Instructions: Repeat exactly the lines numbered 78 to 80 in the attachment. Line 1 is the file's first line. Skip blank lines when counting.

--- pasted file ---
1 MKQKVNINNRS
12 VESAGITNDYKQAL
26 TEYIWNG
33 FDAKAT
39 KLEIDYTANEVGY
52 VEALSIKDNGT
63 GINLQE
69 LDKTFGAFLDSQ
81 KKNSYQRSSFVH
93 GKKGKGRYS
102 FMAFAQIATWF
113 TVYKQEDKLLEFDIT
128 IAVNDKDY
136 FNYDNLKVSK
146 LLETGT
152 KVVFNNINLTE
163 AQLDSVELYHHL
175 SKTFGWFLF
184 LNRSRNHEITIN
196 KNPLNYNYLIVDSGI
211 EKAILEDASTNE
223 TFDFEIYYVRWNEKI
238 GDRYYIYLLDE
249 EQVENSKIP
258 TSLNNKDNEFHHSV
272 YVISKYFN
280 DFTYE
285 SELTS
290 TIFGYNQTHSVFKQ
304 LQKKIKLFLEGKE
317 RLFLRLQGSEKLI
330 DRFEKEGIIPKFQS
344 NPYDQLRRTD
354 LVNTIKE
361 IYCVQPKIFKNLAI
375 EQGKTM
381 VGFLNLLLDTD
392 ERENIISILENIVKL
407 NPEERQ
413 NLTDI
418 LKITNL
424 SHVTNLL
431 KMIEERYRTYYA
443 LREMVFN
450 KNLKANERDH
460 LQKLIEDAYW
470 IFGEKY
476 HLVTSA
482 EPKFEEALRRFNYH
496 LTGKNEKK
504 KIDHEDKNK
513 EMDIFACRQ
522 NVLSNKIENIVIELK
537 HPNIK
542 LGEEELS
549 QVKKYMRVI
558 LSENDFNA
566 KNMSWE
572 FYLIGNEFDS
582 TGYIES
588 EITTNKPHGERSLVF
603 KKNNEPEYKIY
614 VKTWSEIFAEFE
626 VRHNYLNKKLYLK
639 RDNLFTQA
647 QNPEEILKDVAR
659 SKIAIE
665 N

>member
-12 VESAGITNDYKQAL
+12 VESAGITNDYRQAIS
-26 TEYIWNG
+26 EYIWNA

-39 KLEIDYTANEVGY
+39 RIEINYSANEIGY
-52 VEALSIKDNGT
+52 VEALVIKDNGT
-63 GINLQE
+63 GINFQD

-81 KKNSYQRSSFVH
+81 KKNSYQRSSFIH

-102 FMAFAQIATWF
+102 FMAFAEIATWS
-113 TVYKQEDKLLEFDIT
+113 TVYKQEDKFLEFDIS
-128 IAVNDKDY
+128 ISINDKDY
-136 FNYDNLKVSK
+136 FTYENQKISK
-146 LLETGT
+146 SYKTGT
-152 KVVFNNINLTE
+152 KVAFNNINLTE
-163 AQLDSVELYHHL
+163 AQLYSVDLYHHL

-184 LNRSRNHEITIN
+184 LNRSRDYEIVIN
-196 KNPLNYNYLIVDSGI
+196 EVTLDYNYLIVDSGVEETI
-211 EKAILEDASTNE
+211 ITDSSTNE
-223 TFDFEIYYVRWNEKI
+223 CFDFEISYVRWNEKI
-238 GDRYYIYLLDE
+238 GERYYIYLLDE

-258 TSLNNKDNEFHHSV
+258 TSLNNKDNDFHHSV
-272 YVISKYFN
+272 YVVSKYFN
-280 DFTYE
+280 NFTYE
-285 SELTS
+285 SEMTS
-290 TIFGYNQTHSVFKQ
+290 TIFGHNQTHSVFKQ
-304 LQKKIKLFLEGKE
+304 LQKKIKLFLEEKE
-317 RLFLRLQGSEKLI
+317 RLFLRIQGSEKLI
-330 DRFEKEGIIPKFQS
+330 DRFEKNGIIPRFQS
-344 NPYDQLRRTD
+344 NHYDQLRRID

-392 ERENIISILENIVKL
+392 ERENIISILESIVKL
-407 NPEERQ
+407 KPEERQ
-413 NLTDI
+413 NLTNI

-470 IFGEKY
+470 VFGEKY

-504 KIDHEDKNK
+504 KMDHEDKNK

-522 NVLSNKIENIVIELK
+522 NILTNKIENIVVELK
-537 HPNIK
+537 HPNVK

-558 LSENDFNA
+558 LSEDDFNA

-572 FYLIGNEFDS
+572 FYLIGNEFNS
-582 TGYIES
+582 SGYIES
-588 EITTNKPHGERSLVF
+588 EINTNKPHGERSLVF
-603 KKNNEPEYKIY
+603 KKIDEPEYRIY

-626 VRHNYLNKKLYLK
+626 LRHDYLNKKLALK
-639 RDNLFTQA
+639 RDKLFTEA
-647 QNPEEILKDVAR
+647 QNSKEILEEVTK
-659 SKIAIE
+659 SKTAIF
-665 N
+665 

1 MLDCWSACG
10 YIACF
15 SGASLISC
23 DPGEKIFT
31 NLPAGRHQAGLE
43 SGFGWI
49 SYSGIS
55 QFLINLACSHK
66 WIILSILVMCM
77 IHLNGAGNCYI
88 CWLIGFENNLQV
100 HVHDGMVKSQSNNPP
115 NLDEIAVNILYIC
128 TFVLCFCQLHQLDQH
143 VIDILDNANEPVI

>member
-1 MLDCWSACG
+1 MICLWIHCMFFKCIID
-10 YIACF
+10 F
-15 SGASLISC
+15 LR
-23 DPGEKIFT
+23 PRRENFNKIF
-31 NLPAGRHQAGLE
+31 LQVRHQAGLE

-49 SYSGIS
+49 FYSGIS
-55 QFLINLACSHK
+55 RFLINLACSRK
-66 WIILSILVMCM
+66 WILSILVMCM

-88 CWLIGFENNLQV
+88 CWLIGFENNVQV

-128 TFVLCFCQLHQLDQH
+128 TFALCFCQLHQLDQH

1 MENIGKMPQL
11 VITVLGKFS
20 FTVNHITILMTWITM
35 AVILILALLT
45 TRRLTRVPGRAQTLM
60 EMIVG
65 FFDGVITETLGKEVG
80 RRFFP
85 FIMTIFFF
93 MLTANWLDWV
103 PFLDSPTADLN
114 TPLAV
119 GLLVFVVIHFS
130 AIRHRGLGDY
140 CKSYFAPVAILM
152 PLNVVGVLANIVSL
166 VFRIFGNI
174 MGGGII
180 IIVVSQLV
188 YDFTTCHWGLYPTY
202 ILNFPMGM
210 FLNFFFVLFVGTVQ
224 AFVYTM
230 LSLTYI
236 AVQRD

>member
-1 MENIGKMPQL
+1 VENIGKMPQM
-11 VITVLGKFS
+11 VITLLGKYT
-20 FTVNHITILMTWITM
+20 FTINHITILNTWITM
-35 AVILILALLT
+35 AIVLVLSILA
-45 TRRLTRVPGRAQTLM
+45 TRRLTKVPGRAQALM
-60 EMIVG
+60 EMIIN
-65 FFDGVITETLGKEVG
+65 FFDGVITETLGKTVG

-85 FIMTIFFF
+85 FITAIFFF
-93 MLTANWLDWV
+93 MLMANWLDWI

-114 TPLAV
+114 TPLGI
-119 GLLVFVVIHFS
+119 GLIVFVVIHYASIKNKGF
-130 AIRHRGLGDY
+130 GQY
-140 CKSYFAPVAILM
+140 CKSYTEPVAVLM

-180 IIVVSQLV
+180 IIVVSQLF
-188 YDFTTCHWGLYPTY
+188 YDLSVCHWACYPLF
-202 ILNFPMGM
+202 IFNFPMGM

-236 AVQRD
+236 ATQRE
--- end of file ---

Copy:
-63 GINLQE
+63 GINFQD

-81 KKNSYQRSSFVH